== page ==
Myspace — the iconic social network of the early 2000s — seemed to be experiencing a resurgence this summer when millions of visitors flocked to its new video page, potentially generating a wave of ad revenue for the site’s troubled parent company, Time Inc.
But Myspace shut the page down this week after a BuzzFeed News investigation revealed that the surge in traffic came primarily from suspect sources that racked up fraudulent ad impressions. Myspace says it was completely unaware of and didn’t profit from any fraudulent traffic or impressions, and that the video page in question was hosted and managed by a partner and not by Myspace itself.
“Myspace did not agree to, participate in or condone any ad fraud activity,” said Daniella Krieger, the VP of marketing and communications for Viant, the Time Inc. subsidiary that acquired Myspace in 2011 for $35 million.
The fraud on the Myspace video page was part of a larger scheme that also found a home on GateHouse Media, a publisher of more than 600 local newspapers in 36 states. The video pages hosted on roughly 150 of its websites also saw a surge in suspect traffic and associated fraudulent ad impressions. GateHouse told BuzzFeed News it was not aware of any fraud being committed, and like Myspace it said the video pages in question were operated by a partner.
This is the latest in an ongoing catalog of fraud in programmatic advertising that continues to shake confidence in the digital media industry. Last week a BuzzFeed News investigation revealed that ad industry insiders profited from a network of “zombie websites” that used special code to trigger an avalanche of fraudulent views of video ads. The growing awareness of ad fraud among brands and agencies is causing major advertisers to pull back budgets and demand more accountability from their partners. Industry leaders expect more than $16 billion to be stolen by fraudsters this year alone.
Prior to being shut down this week, the Myspace video page — trendingvideos.myspace.com — streamed videos licensed from reputable publishers. But for months the ad fraud investigators at Social Puncher, a consulting firm, worked with BuzzFeed News reporters to track and document significant amounts of suspicious traffic being referred to that page as well as other publishers.
Once on the page, this traffic triggered automatic redirects and page refreshes that generated massive amounts of video ad impressions without any human involvement. It’s similar to how the “zombie websites” generated ad revenue, and represents a new form of ad fraud that researchers say can rack up impressions quickly and under the radar.
Audience data from web analytics firm SimilarWeb shows that between May and the end of September, trendingvideos.myspace.com received 9.7 million visits that generated over 450 million pageviews. That video page did not exist prior to April.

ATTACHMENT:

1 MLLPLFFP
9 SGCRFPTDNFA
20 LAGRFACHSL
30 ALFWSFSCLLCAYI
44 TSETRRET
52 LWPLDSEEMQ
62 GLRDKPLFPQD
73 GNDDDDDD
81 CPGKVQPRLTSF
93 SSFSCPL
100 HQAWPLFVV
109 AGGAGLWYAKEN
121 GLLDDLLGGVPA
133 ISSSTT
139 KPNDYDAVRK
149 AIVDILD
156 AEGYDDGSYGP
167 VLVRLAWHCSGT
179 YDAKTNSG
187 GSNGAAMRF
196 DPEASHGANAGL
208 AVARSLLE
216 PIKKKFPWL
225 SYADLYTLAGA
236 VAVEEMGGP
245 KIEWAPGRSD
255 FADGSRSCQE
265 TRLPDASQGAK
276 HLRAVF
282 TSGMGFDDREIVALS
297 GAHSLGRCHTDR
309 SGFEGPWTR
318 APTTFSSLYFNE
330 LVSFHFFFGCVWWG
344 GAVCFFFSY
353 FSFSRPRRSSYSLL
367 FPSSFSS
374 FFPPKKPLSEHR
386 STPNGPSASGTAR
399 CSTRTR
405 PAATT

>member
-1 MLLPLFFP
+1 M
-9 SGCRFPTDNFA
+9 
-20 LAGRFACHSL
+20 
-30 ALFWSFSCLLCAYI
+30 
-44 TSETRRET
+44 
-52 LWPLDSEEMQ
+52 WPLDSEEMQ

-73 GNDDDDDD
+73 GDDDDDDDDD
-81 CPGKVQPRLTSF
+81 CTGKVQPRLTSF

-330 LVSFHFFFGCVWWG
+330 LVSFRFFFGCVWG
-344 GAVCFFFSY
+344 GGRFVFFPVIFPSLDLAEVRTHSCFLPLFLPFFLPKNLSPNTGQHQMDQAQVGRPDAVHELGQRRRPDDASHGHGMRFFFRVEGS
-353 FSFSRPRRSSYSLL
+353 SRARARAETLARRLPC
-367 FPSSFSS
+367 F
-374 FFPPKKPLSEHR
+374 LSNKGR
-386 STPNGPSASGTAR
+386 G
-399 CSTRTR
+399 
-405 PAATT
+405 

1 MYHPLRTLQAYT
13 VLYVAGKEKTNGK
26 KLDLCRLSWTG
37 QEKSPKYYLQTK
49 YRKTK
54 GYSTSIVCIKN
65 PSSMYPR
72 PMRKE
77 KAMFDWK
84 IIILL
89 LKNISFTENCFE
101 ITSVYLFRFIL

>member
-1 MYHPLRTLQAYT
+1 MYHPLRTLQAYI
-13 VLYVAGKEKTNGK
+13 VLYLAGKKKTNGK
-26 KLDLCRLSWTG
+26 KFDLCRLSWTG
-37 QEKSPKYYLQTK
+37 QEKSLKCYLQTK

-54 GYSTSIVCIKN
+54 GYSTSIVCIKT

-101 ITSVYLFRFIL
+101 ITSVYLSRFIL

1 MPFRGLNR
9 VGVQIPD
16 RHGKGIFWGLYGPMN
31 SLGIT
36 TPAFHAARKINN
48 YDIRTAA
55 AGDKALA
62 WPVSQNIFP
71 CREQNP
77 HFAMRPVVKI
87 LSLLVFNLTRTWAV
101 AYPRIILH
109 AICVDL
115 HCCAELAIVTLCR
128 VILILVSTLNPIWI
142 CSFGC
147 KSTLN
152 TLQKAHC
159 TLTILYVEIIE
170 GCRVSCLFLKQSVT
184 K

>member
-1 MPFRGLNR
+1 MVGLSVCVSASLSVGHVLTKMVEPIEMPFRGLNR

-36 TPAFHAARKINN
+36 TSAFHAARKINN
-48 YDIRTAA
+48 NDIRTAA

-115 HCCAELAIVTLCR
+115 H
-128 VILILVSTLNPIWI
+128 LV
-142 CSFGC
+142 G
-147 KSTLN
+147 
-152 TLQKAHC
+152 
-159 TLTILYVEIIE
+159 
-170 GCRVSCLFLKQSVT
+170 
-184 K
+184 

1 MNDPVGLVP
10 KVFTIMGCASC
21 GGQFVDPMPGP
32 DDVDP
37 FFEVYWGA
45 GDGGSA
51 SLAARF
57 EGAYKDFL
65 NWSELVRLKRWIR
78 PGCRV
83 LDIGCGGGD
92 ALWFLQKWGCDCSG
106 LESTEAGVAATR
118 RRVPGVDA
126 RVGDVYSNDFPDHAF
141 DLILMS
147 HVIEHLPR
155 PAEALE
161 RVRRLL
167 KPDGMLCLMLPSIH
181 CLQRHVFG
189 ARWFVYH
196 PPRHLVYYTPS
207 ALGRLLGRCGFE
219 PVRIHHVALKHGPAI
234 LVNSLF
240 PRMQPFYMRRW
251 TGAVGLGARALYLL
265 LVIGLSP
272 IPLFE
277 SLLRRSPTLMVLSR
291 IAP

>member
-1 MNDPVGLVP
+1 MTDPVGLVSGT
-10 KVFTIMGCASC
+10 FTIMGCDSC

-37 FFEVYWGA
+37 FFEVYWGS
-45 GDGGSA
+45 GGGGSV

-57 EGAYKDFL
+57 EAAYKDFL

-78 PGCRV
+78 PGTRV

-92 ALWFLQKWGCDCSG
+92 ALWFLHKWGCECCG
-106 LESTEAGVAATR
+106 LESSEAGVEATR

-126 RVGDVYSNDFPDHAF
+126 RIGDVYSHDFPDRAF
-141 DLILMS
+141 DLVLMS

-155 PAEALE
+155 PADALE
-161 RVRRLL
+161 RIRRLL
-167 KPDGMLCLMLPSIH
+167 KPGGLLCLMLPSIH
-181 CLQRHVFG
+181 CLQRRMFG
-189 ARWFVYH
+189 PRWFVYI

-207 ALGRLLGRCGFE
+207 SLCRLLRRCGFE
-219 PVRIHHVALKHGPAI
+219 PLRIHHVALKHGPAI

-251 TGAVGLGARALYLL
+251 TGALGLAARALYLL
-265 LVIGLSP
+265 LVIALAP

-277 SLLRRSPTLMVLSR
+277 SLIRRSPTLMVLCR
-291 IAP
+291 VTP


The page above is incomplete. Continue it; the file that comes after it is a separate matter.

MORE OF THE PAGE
Fraud detection vendor DoubleVerify also independently identified the same scheme being run on Myspace and GateHouse subdomains as part of a separate investigation, and the company shared its findings with BuzzFeed News.
Alain Begun, the vice president of marketing for GateHouse, told BuzzFeed News the company is in the process of shutting down the relevant video pages on its websites and was only made aware of the issue last week when DoubleVerify warned ad exchanges about the traffic on them.
“We take any alleged impropriety very seriously and have been engaged in discussion with our programmatic exchange partners,” he said.
The focus on video ads in this scheme reinforces how important video has become for publishers — and how it can cause them to launch questionable products in the hunt for video impressions and revenue. Thanks to higher ad rates for video and an appetite for the format among brands, many publishers have enacted a so-called pivot to video strategy to capture the audience and ad dollars available. And so have fraud operations, according Wayne Gattinella, the CEO of DoubleVerify.
“Fraud follows the money. Video CPMs [cost per thousand impressions] are much higher than display, so [fraudsters are] clearly focused on where the larger dollars go,” he told BuzzFeed News. This particular fraud operation is designed “to capitalize on this incredible demand for video,” he said.
Myspace and GateHouse both point to audience vendors, video platform partners, and external malicious actors as those accountable for any fraud taking place on the video subdomains. The partners in turn say their traffic was verified by reputable verification companies and that they too are unaware of any fraud taking place, or any system that triggers automatic redirects or similar behavior.
But Social Puncher, DoubleVerify, and a third independent ad fraud researcher separately documented the malicious automatic redirects and refreshes taking place on these websites. Social Puncher alone recorded more than 200 hours of video of ads being fraudulently displayed on the Myspace and GateHouse subdomains. This footage often shows multiple video players playing at once on a single page, redirects happening between different websites without any user action, and/or editorial content being cut off by automated page refreshes in order to display more ads. All of the aforementioned activity is fraudulent because it takes place without any human activity.